The images were like twisted modern-day versions of the biblical Exodus or the historical Great Trek of southern Africa: throngs of people walking from Nairobi’s many estates pouring into the city centre.
To complete this dramatic picture of a seething mass of humanity on the move, long queues of vehicles dotted highways that had been turned into parking lots. These scenes that defined Nairobi on Wednesday were the result of a matatu strike stirred by the county government’s move to increase parking fees.
But it was a broader statement of the agony of life in the city. Indeed, Kenya’s quintessential urban space has symbolically been characterised as a place of untold suffering, unlimited privilege and the attendant immorality.
Like other cities in Africa, Nairobi is battling to cope with poor infrastructure and planning. Parts of the city centre, just like the visitors’ lounge in most houses, is clean and orderly. Street lights work, manholes are covered, and one is unlikely to lose one’s phone or handbag to muggers.
But life becomes almost unbearable once you step out of this “zone”. The sheer number of people, congested roads and noisy vehicles is overwhelming.
But while some call it Shamba la Mawe (rocky farmland) for its hardships, others see it as the “city of many lights” denoting progress. And despite the hardships that await newcomers, the capital city continues to attract thousands of Kenyans from across the country.
However, recent events have once again raised the question: is life in Nairobi becoming tougher by the day?
There was more unflattering news this week when Nairobi took the prize for being the most expensive city to live in Africa.
Last year, the Economist Intelligence Unit (EIU) ranked Nairobi as the second worst city in the world to be born in. And last week, the same unit ranked Kenya’s capital as the most expensive city to live in with the chaotic Nigerian capital of Lagos coming second.
But it is not hard to decipher why Nairobi is earning all these unenviable rankings. For starters, you have to pay through the nose to survive in what was once known as the “City in the Sun”.
In the latest EIU study, which sampled eight African cities, Morocco’s Casablanca was placed as Africa’s third most expensive city followed by Lusaka (Zambia), Cairo (Egypt), Johannesburg (South Africa), Pretoria (South Africa) and Algiers (Algeria).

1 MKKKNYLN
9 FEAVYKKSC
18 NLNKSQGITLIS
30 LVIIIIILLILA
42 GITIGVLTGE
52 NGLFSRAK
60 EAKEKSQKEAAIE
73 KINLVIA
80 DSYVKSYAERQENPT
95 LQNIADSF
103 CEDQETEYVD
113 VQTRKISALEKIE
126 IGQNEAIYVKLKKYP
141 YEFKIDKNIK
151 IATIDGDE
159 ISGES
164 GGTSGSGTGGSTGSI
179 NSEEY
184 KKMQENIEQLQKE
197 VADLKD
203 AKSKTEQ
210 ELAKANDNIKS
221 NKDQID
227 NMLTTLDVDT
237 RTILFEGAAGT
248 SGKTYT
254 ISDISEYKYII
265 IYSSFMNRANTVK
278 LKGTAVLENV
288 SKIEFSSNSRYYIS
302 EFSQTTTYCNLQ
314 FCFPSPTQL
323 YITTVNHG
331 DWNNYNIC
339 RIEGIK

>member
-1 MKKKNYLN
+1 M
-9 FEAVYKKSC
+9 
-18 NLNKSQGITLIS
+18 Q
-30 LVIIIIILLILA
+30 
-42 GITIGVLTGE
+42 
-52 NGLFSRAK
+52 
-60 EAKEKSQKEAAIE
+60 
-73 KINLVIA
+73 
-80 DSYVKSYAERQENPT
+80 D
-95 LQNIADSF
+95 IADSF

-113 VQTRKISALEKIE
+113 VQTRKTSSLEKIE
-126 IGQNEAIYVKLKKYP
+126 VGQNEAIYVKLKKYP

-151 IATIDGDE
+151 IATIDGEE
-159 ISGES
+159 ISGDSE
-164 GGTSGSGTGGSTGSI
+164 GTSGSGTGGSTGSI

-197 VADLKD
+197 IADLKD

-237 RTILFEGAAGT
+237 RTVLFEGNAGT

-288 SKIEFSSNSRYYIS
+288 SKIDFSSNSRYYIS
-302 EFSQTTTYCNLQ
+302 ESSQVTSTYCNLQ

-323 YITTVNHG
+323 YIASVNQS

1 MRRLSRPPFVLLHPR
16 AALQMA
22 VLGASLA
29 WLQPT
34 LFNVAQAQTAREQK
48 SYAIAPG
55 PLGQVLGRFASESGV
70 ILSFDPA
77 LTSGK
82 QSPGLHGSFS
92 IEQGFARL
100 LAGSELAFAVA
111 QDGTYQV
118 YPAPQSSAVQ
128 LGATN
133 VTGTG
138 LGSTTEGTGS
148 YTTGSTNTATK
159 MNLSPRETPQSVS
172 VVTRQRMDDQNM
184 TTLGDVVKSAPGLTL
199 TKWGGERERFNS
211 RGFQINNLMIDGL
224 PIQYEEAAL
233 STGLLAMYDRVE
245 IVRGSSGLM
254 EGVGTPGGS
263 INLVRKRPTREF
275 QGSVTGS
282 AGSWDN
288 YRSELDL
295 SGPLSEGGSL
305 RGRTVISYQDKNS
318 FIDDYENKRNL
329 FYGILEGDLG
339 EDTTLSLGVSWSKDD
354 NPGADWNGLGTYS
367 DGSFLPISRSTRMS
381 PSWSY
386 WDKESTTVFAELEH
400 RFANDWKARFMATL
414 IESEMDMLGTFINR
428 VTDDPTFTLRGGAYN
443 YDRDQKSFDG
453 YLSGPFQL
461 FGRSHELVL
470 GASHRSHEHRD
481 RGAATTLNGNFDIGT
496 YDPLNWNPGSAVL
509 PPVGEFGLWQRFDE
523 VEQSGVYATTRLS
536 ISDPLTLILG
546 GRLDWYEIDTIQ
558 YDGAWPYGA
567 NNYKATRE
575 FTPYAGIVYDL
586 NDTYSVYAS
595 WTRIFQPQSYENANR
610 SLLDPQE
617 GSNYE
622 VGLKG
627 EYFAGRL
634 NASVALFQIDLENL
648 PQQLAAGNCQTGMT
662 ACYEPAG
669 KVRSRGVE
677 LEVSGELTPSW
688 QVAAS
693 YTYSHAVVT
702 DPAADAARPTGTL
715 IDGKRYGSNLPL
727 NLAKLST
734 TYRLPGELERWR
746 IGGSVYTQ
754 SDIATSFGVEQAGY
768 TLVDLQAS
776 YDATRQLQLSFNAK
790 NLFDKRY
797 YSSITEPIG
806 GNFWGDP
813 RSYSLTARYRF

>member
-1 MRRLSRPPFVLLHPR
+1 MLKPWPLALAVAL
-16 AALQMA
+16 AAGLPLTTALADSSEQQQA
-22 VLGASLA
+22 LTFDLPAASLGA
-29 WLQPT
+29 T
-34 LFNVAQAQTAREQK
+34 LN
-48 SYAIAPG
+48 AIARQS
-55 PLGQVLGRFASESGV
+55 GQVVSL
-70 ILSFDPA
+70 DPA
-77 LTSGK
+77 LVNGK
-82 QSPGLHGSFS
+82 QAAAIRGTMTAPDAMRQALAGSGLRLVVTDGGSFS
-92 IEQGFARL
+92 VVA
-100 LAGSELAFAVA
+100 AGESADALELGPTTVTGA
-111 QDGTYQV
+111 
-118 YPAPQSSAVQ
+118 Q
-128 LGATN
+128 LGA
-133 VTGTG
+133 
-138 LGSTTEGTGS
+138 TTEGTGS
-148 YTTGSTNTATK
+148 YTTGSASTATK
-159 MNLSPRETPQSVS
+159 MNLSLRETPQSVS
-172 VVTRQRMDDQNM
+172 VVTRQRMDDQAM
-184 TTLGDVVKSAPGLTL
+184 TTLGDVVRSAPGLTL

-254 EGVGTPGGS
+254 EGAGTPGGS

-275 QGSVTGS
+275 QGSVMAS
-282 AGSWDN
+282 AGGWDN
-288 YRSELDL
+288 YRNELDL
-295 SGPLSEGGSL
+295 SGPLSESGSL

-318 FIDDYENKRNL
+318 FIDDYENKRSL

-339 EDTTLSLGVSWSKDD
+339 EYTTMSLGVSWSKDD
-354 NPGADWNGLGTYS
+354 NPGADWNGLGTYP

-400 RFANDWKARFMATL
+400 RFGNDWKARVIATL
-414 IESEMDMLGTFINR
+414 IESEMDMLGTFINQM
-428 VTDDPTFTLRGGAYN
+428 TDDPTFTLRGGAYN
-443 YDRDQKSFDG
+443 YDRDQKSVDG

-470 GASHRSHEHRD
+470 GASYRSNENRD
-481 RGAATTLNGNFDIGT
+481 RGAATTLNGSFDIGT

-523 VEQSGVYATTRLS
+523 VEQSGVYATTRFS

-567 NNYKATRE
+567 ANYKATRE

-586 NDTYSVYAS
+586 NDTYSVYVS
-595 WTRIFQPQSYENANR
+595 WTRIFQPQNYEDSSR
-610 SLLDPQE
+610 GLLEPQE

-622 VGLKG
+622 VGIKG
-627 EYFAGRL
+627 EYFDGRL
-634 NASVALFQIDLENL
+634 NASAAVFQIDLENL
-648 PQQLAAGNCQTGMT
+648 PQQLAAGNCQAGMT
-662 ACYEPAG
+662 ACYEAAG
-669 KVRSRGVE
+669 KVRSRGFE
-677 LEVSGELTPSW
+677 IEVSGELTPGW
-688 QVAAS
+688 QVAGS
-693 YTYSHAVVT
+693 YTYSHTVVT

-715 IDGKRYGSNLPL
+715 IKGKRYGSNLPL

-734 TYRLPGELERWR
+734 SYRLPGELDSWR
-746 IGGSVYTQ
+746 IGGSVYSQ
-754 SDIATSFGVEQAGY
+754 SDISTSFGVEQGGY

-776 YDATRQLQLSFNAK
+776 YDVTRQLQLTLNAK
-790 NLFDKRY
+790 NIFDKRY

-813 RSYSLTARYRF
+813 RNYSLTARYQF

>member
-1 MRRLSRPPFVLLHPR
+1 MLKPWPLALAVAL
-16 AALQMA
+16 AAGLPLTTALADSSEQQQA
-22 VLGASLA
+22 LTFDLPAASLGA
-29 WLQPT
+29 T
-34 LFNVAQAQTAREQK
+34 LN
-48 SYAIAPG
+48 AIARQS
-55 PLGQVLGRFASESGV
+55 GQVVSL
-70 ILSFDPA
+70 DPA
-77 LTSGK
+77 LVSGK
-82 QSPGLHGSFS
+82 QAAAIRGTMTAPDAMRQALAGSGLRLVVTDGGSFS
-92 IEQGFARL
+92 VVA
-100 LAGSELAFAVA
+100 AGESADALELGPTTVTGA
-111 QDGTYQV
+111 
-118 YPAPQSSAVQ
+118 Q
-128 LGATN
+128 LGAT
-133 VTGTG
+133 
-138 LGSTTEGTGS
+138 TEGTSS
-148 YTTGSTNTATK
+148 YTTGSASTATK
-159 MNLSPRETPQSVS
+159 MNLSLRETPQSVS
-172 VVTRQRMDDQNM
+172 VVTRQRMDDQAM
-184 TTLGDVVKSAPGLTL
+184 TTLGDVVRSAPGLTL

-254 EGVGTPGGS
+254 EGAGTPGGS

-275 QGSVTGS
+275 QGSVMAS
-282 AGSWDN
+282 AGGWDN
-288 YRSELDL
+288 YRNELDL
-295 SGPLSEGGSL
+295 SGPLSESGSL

The 2014 survey says Kenyans are digging even deeper into their pockets to pay for basic needs like food, toiletries, rent, fuel and utility bills besides paying a premium for political stability and security.
But not everyone is convinced by the ranking. “Did you know the more Nbi is depicted as dangerous means higher risk allowance for many NGOs. It’s pure business. Think twice before you RT (retweet),” tweeted hotelier Mohammed Hersi.
The survey, however, tracked prices of over 160 items and determined that Nairobi residents have to pay higher prices for beer, wine and cigarettes.
The cost of basic goods skyrocketed last year when Parliament passed the revised Value Added Tax law that affected the prices of almost everything. Landlords also took advantage of the law to increase rent.
Weeks later, the Nairobi County government passed its Finance Act, which also increased a wide range of charges.
Besides the high cost of living, all Nairobians share a big headache in the form of public transport. The perpetual matatu menace was brought to the fore on Wednesday morning when residents woke up to barricaded roads after crews took to the streets protesting against increased parking fees by the county government.
The crews displayed their usual impunity by switching off their vehicles’ engines, causing snarl-ups stretching tens of kilometres. For hours, the city was at a complete standstill.